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Do You Enable “Optimize for Ad Hoc Workloads”?


Most of the time when I run a poll on my blog, I run it for at least a month so that I can get enough results in order for the data to be more or less representative of the SQL Server community. What has been odd about this poll, is that even though I have run it longer than any other poll on the website, it has had one of the fewest response rates.

When I look at the results, my best guess is that people who have looked at the poll weren’t familiar with the question, and because of that, ignored responding to it, instead of admitting that they didn’t know what it was. Or, perhaps it is because this feature is only available in SQL Server 2008 and higher, and not everyone is running this version yet.

When you look at the results, just over 36% of the respondents said that they use the “optimize for ad hoc workloads” SQL Server configuration option. Of the 15 or percent that said no, it is hard to know if they are not using it because they don’t know what it is, because they have made a deliberate choice not to use it, or because they don’t have any SQL Server 2008 instances. (That’s one of the limitations of such a simple poll.) About another 10% said “it depends” if they use it or not, and about 38% of the responders admitted not knowing what the feature does. I am guessing that the 38% is understated, assuming my belief that people didn’t respond to this question because they didn’t understand the question. It’s too bad that so many DBAs aren’t familiar with this option, as it is a very simple option that can return big benefits for many SQL Server instances.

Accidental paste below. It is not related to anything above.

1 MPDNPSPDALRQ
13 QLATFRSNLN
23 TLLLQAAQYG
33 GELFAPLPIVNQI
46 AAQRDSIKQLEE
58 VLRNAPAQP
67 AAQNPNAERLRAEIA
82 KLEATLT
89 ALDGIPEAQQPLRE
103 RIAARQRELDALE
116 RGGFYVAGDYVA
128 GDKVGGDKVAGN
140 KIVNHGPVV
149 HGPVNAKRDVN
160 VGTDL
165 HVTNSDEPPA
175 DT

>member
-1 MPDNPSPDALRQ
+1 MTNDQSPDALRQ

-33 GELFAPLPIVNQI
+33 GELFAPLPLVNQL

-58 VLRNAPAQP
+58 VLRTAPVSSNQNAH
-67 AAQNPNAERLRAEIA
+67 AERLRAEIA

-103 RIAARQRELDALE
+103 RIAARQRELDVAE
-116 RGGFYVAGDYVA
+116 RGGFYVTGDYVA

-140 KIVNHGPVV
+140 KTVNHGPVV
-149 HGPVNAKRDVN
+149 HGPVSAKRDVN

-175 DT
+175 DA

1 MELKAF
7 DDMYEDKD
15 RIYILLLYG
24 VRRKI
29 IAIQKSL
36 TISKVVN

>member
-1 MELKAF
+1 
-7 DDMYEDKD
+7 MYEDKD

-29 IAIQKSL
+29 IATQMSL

For those of you who don’t know, when “optimize for ad hoc workloads” is turned on (it is off by default), SQL Server will only store a small compiled plan stub, not the entire execution plan, the very first time an ad hoc query is compiled for the first time. Should the same batch be executed again, then this time around, the full execution plan will be cached in the plan cache, which is what happens to ad hoc queries when this option is not turned on.

So how is this option useful? If your SQL Server instance executes many ad hoc queries, it is very possible that once the query is executed, it may never be executed again. This can produce what is sometimes called “plan cache bloat”, which means that much of your plan cache is wasted by execution plans that will never be used again, reducing the amount of buffer pool memory available to SQL Server. The “optimize for ad hoc workloads” option helps to prevent “plan cache bloat” by only caching the full execution plan of queries that are known to be used more than once. If “plan cache bloat” is a problem that you have, then turning on this feature can boost the performance of your SQL Server instance.

How do you know if you have the “plan cache bloat” and should turn on “optimize for ad hoc workloads”? The best way is to query sys.dm_exec_cached_plans, using one of the many queries available on the web, such as the one written by Kimberly Tripp. By using the querying this DMV, you will be able to quickly tell if your instance has a “plan cache bloat” problem. If it does, then turn this option on, as there is virtually no downside to doing to, and a great potential upside.

If you have any experience using this option, and would like to share your experiences, please do so below.


Posted by Glenn Berry on 26 April 2011

I always enable this setting, and I have been advising people to do the same for quite a while. I am always surprised that so many DBAs seem to have not heard of this setting. Thanks for helping to spread the word!

Posted by Steve Jones on 26 April 2011

I'm not surprised many people don't know about it. It's not talked about very much and it wasn't until late last year that I remembered that it was in there when someone mentioned it.

I wouldn't think this should always be set. It's workload dependent, but there could be better guidelines, and this is an easy one to set if you fit inside some wide parameters.